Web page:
Retinal Artery Occlusion

What is Retinal Artery Occlusion?

Retinal artery occlusion can be a life-threatening condition that causes severe and permanent loss of vision. Patients who experience an ‘eye stroke’ are at high risk for a stroke in the brain. The medical retina specialists are specialized in diagnosing and treating retinal artery occlusion.

To understand retinal artery occlusion, it is important to know the anatomy of blood flow to the eye. Beginning in the heart, blood is pumped through the aorta to the right and left carotid arteries on the way to the eye. The eyeball is fed by the ophthalmic artery, with most of the retinal blood flow coming from a single branch called the central retinal artery. The remainder of the blood flowing through the carotid artery continues to the brain.

The central retinal artery enters through the optic nerve in the back of the eye. After it reaches the retina, it branches into an upper and lower section that wraps around the center of the vision. From there, the branch retina arteries further divide into smaller and smaller capillaries.

Unlike in the brain, the blood flow to the retina is one-way. There are no redundant connections between branches of the artery. If a retinal artery becomes blocked, all the blood flow downstream is stopped. When blood flow stops to the retina, permanent damage and loss of vision occur over the span of an hour. This is typically referred to as an eye stroke or retinal artery occlusion.

There are many possible causes for a blockage of the retinal artery. The most common cause involves a particle of cholesterol that breaks off from the carotid artery wall and travels into the central retinal artery. At some point, the particle called an embolus, lodges in the vessel, and plugs the blood flow.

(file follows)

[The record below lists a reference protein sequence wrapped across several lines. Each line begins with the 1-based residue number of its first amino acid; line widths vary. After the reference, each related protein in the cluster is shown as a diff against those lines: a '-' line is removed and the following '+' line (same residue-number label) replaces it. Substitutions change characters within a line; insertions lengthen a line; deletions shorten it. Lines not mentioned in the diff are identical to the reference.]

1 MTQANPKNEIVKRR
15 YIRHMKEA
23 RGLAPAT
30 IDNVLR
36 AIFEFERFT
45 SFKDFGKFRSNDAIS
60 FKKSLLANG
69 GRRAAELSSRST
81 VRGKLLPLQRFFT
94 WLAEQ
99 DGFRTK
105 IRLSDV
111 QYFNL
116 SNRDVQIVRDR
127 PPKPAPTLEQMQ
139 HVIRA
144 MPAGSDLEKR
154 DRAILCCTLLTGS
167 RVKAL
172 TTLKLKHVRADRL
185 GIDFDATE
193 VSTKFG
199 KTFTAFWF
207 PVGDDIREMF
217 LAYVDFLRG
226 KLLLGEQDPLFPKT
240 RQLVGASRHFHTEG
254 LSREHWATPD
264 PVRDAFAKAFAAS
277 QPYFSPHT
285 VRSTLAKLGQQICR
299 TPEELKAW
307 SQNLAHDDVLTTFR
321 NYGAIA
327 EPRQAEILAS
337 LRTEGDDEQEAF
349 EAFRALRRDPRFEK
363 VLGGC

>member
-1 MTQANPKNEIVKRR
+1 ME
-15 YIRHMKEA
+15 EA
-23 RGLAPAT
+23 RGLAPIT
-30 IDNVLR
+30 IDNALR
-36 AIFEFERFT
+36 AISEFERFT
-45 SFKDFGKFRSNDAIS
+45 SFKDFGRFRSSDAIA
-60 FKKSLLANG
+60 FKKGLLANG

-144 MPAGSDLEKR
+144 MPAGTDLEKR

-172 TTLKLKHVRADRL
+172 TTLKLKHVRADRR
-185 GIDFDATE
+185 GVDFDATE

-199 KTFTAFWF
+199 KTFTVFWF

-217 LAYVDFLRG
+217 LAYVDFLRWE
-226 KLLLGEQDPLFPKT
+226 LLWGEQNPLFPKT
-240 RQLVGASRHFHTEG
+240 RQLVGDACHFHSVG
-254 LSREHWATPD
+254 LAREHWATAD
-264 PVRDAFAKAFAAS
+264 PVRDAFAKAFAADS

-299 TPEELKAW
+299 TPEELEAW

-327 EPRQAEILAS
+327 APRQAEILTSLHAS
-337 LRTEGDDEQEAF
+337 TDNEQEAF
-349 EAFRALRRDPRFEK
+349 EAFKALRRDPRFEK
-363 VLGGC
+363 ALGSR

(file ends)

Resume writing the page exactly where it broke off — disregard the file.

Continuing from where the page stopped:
In other cases of eye stroke, a clot forms in the heart or carotid artery and travels to the eye. This collection of platelets and protein similarly can occlude the retinal vessels. Rarely, clots or particles in the veins can cross over into the arterial system through a defect in the heart. This is particularly likely when patients inject contaminated street drugs into their veins.

Some patients experience an artery occlusion without having an embolus journey from the heart or carotid artery. Instead, the retinal artery becomes inflamed due to an autoimmune reaction. This is called temporal arteritis or giant cell arteritis. When the vessel becomes inflamed, the inside of the vessel narrows until no blood flow can pass through.

Anything that causes the build up of cholesterol in your arteries increases your risk for retinal artery occlusion. This includes conditions such as high blood pressure, elevated cholesterol, diabetes, smoking, obesity, poor diet, and lack of exercise. When cholesterol accumulates in the walls of your carotid arteries, it is more likely to break free and lodge in a retinal artery downstream.

Anything that increases your risk for arterial clot formation also can lead to retinal artery occlusion. This includes patients who undergo cardiac valve or carotid artery procedures. Clotting disorders, trauma, and atrial fibrillation sometimes lead to loss of vision through the formation of clots that lodge in the retinal arteries.

For giant cell arteritis, advanced age is the main risk factor. Those patients with polymyalgia rheumatica are at particularly high risk for inflammatory blockage of a retinal artery.

Retinal artery occlusion causes sudden, painless loss of vision in one eye. Patients will complain of a graying or blacking out of vision. In the case of central retinal artery occlusion, the entire visual field is lost. With a branch retinal vein occlusion, only a portion of the vision is lost, usually above or below the horizontal midline. Sometimes, the blockage of blood flow is only partial, and patients will experience a recurrent, temporary loss of vision with recovery minutes later.